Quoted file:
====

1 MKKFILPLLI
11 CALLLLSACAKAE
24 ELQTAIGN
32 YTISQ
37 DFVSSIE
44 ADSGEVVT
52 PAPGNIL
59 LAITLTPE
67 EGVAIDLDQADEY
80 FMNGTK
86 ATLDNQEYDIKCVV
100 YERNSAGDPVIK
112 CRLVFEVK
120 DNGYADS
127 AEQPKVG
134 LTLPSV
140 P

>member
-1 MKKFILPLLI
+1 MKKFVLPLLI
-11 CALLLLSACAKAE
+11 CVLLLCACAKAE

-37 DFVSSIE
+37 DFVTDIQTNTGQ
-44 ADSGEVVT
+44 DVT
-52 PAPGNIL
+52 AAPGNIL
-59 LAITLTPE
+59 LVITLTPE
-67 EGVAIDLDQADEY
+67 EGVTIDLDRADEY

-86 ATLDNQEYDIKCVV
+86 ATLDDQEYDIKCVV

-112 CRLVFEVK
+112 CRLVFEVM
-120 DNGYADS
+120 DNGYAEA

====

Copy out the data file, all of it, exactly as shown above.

1 MKKFILPLLI
11 CALLLLSACAKAE
24 ELQTAIGN
32 YTISQ
37 DFVSSIE
44 ADSGEVVT
52 PAPGNIL
59 LAITLTPE
67 EGVAIDLDQADEY
80 FMNGTK
86 ATLDNQEYDIKCVV
100 YERNSAGDPVIK
112 CRLVFEVK
120 DNGYADS
127 AEQPKVG
134 LTLPSV
140 P

>member
-1 MKKFILPLLI
+1 MKKFVLPLLI
-11 CALLLLSACAKAE
+11 CVLLLCACAKAE

-37 DFVSSIE
+37 DFVTDIQTNTGQ
-44 ADSGEVVT
+44 DVT
-52 PAPGNIL
+52 AAPGNIL
-59 LAITLTPE
+59 LVITLTPE
-67 EGVAIDLDQADEY
+67 EGVTIDLDRADEY

-86 ATLDNQEYDIKCVV
+86 ATLDDQEYDIKCVV

-112 CRLVFEVK
+112 CRLVFEVM
-120 DNGYADS
+120 DNGYAEA